In his recent post “The Payoff of Playoffs”, Joe Posnanski points out that road teams are performing better in the playoffs recently, and that the teams with a bye week and home field advantage are now 12-12 since 2005, compared to 39-9 between 1990 and 2001, when the sixth playoff team was added and before the eight division format.
Posnanski offers up several reasons as to why he thinks this might be happening: the scheduling sytem, home field advantage losing its edge, and more real parity.
After thinking about it and taking a look at it, and then remembering our old friend Occam’s Razor, I think the reason that road teams are winning more games in the divisional round is simple. The Divisional Road Teams recently have been better than their historic counterparts.
Now, the reasoning behind why we are producing more high quality road teams recently is more complicated, but I checked. It’s true. The road teams in the divisional round, since the league went to 8 divisions in 2002, and particularly in the last six years, have been better.
A few years ago, I looked at whether the bye week increased home field advantage, concluding it does not, once we control for matchups. The reason that we have traditionally had more blowouts in the divisional round is because it was the round that had the most mismatches. Similar to what I did in that study, I used the simple rating system for the divisional road teams to see if they have been better recently. From 1978 to 1989 (excluding the strike years), the divisional round road teams had an average SRS of +2.9. During that period, one wildcard advanced, and the other road team was automatically the worst division winner.
From 1990 to 2001, the divisional round road teams had a slightly higher rating, with an average SRS of +3.6. This makes sense, as the worst divisional winner, usually the weakest conference team in the playoffs, was no longer guaranteed automatic passage into the second round. Still, though, the two best wildcards had to square off in the first round, while the weakest wildcard went on the road at the worst division winner.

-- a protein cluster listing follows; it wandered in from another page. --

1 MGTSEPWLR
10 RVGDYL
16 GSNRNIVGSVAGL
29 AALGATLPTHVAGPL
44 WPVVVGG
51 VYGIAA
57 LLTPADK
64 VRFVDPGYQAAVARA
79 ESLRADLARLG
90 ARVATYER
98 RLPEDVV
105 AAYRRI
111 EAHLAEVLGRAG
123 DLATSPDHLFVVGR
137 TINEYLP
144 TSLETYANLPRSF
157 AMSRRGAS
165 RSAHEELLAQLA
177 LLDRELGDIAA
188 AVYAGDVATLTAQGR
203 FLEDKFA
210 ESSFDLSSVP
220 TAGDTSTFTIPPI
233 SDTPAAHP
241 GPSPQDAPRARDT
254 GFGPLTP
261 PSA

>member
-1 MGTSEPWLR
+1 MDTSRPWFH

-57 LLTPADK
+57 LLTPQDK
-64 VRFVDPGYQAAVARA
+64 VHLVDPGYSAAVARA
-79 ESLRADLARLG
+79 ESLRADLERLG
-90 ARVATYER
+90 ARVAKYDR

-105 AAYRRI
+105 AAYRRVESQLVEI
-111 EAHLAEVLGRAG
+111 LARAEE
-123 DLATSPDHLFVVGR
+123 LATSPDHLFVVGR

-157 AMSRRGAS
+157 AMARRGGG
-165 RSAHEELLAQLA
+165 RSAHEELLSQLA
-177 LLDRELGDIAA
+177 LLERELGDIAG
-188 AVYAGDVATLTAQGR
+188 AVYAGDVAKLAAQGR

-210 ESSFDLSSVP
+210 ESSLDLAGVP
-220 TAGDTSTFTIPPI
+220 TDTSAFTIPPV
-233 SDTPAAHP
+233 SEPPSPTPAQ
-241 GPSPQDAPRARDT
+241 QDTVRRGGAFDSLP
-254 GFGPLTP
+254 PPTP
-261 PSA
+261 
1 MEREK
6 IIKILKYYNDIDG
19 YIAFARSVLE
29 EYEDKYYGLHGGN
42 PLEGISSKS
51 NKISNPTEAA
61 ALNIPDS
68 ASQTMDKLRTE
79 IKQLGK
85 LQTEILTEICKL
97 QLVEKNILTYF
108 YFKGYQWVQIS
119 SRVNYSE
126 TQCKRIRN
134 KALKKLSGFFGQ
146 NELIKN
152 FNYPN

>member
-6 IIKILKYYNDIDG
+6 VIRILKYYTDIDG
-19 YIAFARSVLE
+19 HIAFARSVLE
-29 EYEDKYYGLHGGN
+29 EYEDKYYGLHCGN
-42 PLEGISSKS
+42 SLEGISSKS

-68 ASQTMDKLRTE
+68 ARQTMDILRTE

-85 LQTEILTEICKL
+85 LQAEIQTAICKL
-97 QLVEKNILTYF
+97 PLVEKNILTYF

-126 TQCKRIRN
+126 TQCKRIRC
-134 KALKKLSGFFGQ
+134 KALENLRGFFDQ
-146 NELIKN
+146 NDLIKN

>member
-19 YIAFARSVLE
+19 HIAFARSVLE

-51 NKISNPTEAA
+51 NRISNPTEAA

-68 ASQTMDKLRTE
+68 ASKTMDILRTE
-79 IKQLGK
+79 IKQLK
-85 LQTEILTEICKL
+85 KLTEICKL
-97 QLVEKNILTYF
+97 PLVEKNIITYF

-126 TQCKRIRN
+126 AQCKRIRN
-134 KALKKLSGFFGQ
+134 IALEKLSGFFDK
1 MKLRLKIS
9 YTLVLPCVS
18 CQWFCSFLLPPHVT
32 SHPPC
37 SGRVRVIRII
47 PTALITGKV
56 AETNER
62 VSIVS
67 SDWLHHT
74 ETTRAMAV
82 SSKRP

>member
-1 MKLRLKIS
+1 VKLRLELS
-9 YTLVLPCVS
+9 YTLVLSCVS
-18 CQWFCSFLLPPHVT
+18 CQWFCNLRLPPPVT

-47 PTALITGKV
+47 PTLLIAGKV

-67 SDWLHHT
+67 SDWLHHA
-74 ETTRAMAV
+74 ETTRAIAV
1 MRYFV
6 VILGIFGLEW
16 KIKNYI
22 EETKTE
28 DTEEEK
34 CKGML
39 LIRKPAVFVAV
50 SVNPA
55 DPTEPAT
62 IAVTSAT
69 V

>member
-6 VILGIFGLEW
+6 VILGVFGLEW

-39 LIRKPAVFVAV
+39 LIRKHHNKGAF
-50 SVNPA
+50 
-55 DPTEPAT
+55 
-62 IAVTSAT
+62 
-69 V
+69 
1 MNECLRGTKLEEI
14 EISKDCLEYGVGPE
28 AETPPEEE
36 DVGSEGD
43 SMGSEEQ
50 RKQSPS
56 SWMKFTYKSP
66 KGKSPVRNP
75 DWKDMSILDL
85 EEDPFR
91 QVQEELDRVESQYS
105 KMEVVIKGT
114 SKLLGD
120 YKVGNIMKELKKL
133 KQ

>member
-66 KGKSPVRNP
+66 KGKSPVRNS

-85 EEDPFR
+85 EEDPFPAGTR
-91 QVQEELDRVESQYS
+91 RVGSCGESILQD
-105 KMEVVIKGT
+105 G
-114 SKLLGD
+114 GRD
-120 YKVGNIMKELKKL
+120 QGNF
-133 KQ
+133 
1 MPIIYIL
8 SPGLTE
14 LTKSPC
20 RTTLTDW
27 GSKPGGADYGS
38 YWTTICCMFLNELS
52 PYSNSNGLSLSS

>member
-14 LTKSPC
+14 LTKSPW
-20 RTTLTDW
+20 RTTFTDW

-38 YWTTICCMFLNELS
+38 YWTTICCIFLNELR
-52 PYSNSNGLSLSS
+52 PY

From 2002 to present, the divisional round road teams have an even higher rating, with an average SRS of +4.4. This is true even though we have seen some bad teams advance, like this year’s Seattle or the two 8-8 teams in the NFC in 2004. Now, the two best wildcards in the conference don’t have to beat each other up, plus, the scheduling imbalance can sometimes mean the best division winners aren’t always the ones that secure a bye.
When we consider how many “very good” road teams are advancing, we see why there have been more upsets. I’ll define very good here as at least 6.0 points better than league average in the regular season. From 1978 to 1989, only 10% (4 out of 40) of the road teams in the divisional round had a rating of +6.0 or better. From 1990 to 2001, that jumped to 25% (12 of 48), including both the 1997 Broncos and 2000 Ravens. Since 2002, it has jumped again, and half of the divisional road teams (18 of 36) have been at least +6.0 better than league average in the regular season.
I also checked the Football Outsiders DVOA ratings, which uses play by play data. I can’t go all the way back to 1978, but they do go back to 1993 right now. The average road team in the divisional round does have a higher rating (14.9% compared to 12.9% for 1993-2001). When we look at teams that have a DVOA of 20.0%, which would represent the upper tier teams that are likely Super Bowl contenders, we see that 11 of the 36 divisional road teams pre-2002 were above that level, while 16 have had a rating that high since 2002. Over the last six seasons, when road teams in the divisional round have won half the games, 11 road teams had a DVOA rating higher than 20.0%.
The better the road team, particularly at defending the pass or passing the ball, the better your chances of advancing. The visitors these days have just been better, and that’s why the bye doesn’t seem to matter as much as it used to.
[photo via Getty]
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